At least 200 military officers from the African Capacity for Immediate Response to Crises (ACIRC), yesterday, concluded their Command Post Exercise at Rwanda Military Academy-Gako, in the eastern district of Bugesera.
The two-week exercise, dubbed “Utulivu Africa III,” brought together officers from nine countries, out of the 13 that are signatory to ACIRC.
It was aimed at preparing the African military officers for immediate crisis intervention.
ACIRC is a strategic security partnership between the African Union and Volunteering Nations to enable the AU intervene on short notice in a crisis that may pop up on the continent.
The partnership was put in place in 2013 to serve as an interim mechanism until the African Standby Force (ASF) becomes fully operational.
At the closure of the exercise, Gen Patrick Nyamvumba, the chief of defence staff of Rwanda Defence Forces, said Africa continues to be plagued by security challenges.
He said the exercise was a better means of equip the continental force with the required skills to respond to the crises African countries face.
“We continue to face daunting challenges. The progress made remains fragile, always at risk of reversal, as illustrated by recent developments in South Sudan, the threat of full-blown civil wars in some parts of Africa, and other threats including terrorism, transnational organised crimes, piracy and mercenary activities, among others,” Gen Nyamvumba said.
“It is our joint responsibility to address these issues and to continuously identify and implement workable solutions. As such, we cannot over-emphasise the need to have robust peace and security mechanism. Utulivu Africa should serve to strengthen our capacity,” he added.
Gen Nyamvumba urged the participants to apply the lessons they learnt from the exercise to reaffirm Africa’s assurance to promote peace and development on the continent.
“The lessons you have learnt from this exercise should reaffirm our leaders’ conviction that ACIRC should stand as a legacy and practical cornerstone to the peace and development of our peoples,” the RDF chief said.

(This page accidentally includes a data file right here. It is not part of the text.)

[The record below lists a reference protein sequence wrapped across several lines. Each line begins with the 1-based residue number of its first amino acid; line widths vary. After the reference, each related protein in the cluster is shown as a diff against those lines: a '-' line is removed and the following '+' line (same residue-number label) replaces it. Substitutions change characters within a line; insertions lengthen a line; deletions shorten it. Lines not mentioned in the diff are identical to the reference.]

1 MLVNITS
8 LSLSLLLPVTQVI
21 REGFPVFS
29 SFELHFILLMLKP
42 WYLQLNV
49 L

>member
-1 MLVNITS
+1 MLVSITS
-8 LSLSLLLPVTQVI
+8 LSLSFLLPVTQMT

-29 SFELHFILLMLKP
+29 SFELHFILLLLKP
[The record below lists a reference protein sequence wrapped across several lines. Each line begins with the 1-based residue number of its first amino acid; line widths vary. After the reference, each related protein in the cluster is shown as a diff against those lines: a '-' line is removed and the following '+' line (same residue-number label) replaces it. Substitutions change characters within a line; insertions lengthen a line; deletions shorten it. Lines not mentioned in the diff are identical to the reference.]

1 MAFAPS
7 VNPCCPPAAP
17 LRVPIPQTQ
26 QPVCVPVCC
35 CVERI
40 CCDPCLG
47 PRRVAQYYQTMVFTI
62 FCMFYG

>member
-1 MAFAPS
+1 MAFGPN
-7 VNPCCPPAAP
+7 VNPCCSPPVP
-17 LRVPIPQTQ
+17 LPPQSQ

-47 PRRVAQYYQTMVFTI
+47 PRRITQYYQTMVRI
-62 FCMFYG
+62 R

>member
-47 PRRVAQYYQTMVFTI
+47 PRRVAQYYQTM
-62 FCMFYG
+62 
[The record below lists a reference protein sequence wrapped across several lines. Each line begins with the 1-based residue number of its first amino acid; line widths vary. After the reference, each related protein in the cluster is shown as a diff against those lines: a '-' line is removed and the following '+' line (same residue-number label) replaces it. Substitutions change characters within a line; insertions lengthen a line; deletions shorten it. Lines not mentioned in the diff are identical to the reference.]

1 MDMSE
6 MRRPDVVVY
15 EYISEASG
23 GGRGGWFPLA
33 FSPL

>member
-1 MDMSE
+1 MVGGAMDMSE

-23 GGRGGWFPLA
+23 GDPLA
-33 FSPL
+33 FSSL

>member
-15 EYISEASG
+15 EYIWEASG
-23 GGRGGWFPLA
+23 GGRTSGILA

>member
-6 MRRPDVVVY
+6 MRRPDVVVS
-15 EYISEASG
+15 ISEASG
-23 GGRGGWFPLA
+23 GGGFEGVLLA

According to the organisers, the exercise drew participants from the Framework Nation, ACIRC Volunteer Nations, African Union and Regional Mechanisms with the purpose to enhance operational readiness and interoperability, among nations.
Bam Sivuyiye, head of Peace Support Operation division at the African Union Commission, commended Rwanda for hosting Utulivu Africa III.
“We believe that the aim of this exercise which is to develop an effective and core mission management and capability to ensure the forces are properly utilised, will be achieved. We thank the Government of Rwanda for hosting Utilivu Africa,” he said.
Sivuyiye said such exercise reaffirms the AU principle of independence and not relying on international support to solve Africa’s problems.
Meanwhile, Maj Gen Martin Nzaramba, who was the exercise commander, said that the skills developed in the exercise are vital to respond to any kind of crisis on the continent.
“The skills developed, particularly the capacity of conducting joint planning, assessment of situation and conduct of intervention at operational and tactical levels are of vital importance in responding to the crises on the continent,” he said.
Gen Nzaramba added that the exercise equipped ACIRC forces with skills and procedures of fighting in built-up areas using air, land and maritime forces, and that the professionalism displayed was of the highest standard.
ACIRC Volunteering Nations include Algeria, Angola, Benin, Burkina Faso, Chad, Egypt, Niger, Rwanda, Senegal, South Africa, Sudan, Tanzania and Uganda.